Statistics Canada published its 2014 March Farm Survey findings, which summarized seeding intentions outlined by roughly 11, 500 farmers in Canada. The survey was conducted from March 24-31, 2014. According to national estimates:

  • Wheat area could
    decrease by 4.8%Screen Shot 2014-04-24 at 10.16.57 AM
  • Soybean acres are expected to increase by 16.5%
  • Canola acreage may see a 0.7%drop
  • Grain corn could decrease by 8.7%
  • Dry field peas may climb by a whopping 21.0%
  • Barley acres could decline by 10.9% and
  • Oat acres are expected to see a +0.6% change

That’s sure a lot of “may” and “could.” But, that’s not to be unexpected, with many growers either undecided, willing to change their minds or too busy to answer the survey.

We’d like to know what you think. Do these results seem accurate? Can Canada expect to see 24.8 million acres of wheat? 5.3 million acres of soybeans? 19.8 million acres of canola? How will your acres change? Do you participate in Statistics Canada surveys? Does your individual level of accuracy/participation impact your trust in the findings? Let us know.

6 thoughts on “How Accurate are Statistics Canada’s 2014 Crop Acre Estimates?

  1. From an supplier standpoint, Stats Canada numbers are very important. Many crop protection products have long lead times, so forecasting as much as 2 years in advance is critical to get supply of certain raw materials. We manage global demand by having tech supply as long as possible, then as we get closer to the season, the final end use products are made. The foundation of good product forecasts are acre forecasts, as we finalize manufacturing plans. If the numbers are way out, it can lead to product shortages. I hope and trust that farmers participate when Stats Canada calls and give as accurate numbers as possible at the time. Recognize that with volatile markets, decisions are not solid this early, but at least gives us a feeling of the sentiment. Thanks everyone! Kelly Bennett, Dow AgroSciences, Cereal Broadleaf Herbicide Portfolio Manager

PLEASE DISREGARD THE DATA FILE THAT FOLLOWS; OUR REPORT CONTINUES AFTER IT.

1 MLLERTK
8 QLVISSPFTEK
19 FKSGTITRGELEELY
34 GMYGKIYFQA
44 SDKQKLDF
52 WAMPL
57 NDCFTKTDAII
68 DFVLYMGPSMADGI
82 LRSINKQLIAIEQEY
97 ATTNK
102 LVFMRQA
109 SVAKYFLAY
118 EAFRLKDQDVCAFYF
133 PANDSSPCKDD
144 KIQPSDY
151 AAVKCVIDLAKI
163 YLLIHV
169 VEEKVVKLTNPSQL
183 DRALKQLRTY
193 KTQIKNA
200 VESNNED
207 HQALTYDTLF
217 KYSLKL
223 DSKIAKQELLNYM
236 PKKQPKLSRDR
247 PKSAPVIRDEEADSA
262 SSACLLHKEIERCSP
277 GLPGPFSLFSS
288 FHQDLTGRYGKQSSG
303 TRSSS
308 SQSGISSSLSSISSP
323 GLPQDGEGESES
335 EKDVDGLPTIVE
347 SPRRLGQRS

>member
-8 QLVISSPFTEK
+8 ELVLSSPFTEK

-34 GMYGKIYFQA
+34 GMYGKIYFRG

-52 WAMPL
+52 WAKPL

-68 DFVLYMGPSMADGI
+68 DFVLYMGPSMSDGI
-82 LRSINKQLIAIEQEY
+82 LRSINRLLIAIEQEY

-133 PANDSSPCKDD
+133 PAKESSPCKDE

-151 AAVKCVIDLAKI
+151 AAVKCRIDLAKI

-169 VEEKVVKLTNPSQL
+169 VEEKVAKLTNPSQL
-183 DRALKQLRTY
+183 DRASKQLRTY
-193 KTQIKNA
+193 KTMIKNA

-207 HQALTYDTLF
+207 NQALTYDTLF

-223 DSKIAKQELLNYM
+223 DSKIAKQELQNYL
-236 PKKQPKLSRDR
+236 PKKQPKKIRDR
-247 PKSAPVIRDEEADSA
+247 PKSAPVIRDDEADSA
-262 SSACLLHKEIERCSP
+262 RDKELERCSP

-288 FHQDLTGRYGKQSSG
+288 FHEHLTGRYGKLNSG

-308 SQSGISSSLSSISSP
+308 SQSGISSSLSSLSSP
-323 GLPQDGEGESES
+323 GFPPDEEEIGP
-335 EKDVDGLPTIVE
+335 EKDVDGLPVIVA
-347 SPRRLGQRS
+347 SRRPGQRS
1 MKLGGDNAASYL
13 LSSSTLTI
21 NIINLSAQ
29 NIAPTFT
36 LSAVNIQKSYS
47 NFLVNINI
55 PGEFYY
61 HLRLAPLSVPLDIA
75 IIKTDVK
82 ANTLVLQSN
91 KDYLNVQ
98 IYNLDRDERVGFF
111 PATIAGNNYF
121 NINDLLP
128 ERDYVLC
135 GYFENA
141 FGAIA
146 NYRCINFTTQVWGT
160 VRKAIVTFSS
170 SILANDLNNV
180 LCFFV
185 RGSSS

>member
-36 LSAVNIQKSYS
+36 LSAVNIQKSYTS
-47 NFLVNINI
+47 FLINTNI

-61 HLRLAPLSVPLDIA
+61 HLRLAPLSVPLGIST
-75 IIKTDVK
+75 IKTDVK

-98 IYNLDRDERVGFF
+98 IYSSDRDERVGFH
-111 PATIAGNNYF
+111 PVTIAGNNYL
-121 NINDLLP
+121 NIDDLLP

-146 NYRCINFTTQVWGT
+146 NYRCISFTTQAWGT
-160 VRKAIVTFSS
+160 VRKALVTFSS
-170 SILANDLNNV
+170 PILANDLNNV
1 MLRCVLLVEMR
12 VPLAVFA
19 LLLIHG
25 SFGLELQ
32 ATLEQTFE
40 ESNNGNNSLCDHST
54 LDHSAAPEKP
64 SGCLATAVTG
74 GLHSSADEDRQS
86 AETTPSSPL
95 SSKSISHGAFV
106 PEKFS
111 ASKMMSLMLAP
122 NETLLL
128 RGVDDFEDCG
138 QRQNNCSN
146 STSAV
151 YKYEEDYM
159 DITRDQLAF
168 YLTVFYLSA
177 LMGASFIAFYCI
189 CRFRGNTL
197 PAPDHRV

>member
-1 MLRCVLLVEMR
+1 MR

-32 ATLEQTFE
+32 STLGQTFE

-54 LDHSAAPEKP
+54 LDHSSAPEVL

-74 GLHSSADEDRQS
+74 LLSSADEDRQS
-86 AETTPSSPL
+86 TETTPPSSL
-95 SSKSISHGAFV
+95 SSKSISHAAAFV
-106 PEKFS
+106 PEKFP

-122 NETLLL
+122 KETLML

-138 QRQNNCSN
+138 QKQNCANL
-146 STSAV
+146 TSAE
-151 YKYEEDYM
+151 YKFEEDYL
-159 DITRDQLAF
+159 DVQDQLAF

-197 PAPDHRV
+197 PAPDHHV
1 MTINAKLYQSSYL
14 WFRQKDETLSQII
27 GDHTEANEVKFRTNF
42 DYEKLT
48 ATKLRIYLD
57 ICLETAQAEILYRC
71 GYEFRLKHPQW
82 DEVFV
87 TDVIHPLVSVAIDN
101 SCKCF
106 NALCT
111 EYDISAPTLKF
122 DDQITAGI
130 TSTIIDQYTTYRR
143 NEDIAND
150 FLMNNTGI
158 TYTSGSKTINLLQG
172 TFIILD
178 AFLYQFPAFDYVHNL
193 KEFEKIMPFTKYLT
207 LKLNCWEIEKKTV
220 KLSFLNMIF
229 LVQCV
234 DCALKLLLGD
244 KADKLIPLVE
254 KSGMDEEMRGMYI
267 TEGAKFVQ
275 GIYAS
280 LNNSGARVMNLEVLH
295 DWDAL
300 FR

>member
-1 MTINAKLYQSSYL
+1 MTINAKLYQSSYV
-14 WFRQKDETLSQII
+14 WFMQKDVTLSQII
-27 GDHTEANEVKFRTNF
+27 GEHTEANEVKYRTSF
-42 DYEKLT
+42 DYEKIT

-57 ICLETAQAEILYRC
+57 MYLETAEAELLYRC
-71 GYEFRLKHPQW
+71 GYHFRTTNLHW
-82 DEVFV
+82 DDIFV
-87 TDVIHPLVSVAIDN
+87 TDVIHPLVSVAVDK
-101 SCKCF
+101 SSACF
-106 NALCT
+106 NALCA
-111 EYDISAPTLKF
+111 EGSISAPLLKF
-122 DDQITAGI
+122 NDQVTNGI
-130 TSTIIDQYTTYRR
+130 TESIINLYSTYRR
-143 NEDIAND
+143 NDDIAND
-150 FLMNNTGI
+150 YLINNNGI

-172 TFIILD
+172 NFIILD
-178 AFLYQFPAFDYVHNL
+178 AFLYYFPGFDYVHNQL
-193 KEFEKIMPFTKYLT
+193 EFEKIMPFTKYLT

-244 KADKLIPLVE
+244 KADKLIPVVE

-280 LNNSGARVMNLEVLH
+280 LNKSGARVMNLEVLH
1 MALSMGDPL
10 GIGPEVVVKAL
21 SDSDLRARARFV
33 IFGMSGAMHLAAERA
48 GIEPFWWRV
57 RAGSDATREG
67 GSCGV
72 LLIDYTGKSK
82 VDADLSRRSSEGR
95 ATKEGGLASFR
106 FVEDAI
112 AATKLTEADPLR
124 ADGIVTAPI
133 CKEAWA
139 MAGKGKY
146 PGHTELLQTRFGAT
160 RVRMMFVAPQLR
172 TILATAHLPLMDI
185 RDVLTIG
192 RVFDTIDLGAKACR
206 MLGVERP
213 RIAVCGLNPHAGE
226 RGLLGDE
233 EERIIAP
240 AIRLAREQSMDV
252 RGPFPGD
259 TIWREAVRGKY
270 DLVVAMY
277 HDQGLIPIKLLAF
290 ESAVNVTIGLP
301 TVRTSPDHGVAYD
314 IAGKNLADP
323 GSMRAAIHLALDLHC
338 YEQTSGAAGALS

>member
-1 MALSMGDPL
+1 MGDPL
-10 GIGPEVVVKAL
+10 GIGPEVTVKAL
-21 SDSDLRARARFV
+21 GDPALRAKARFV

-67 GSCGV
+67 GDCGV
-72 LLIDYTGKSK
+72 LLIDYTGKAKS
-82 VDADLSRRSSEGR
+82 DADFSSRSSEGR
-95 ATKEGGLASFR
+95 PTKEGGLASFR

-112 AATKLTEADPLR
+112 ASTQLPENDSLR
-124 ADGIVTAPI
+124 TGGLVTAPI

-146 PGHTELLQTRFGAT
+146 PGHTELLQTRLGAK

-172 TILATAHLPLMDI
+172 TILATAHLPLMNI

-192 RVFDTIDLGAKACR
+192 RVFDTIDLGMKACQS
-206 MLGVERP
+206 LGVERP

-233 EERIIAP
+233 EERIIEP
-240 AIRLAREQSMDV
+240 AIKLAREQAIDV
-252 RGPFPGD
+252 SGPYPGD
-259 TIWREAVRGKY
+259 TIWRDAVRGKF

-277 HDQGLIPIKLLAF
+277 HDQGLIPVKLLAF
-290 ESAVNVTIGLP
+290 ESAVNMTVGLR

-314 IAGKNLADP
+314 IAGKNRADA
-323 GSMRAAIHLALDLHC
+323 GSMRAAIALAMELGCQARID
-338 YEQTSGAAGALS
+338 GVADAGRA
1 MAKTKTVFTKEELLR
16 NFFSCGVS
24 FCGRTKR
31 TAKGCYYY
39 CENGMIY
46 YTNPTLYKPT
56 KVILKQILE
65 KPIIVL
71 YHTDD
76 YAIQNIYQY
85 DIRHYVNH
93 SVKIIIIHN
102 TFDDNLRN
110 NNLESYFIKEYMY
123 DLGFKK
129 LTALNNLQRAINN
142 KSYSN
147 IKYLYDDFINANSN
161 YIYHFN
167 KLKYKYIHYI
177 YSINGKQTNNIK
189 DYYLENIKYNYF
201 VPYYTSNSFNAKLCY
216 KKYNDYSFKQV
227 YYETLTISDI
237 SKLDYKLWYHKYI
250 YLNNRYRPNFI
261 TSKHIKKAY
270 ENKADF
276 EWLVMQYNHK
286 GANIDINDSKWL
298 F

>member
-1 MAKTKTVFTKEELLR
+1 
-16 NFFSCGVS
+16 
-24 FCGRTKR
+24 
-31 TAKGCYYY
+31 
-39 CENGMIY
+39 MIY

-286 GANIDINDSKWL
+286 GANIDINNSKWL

2. The lady from Statistics Canada phoned me the other day and asked me what my seeding intentions were for this year, my seeded acres for last year and the year before, grain stored on the farm December 31 and total farm storage, among other things. I said that I didn’t have my accurate figures right then and she said “just guess.” When I suggested that the results would not be very accurate if everyone just guessed she didn’t seem to care. I asked her exactly what information she needed and had her phone back that night after I had a chance to look the information up.

    I don’t base my farming decisions on their information because it’s just a guess.

  3. As far as Stats Can numbers are concerned if you wanted a bit of a handle on it just do a co-relational analysis on their past numbers …go back a number of years…and compare them to actual seeded or tonnes numbers…and come up with some kind of adjustment factor…if it’s done on enough years the fudge factor should be accurate……??!!!

  4. As much as input companies use stats can reports as a tool, speculators and grain companies use it for price setting. While any other profession would never give up information such as inventories and intentions for free we are expected to hand it over with no compensation. Unless a rep from stats can comes to my place and presents credentials I am very slow to give any info out. I believe it hurts us much more than it helps. Lets let competition be the way inputs and prices are set. Aren’t we in a free market?

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